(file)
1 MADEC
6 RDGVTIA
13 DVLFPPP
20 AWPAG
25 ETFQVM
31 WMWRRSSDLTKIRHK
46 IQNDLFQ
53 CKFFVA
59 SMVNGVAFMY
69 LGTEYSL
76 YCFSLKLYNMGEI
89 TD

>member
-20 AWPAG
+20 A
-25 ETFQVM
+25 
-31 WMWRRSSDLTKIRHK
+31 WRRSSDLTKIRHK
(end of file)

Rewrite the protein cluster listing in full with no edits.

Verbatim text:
1 MADEC
6 RDGVTIA
13 DVLFPPP
20 AWPAG
25 ETFQVM
31 WMWRRSSDLTKIRHK
46 IQNDLFQ
53 CKFFVA
59 SMVNGVAFMY
69 LGTEYSL
76 YCFSLKLYNMGEI
89 TD

>member
-20 AWPAG
+20 A
-25 ETFQVM
+25 
-31 WMWRRSSDLTKIRHK
+31 WRRSSDLTKIRHK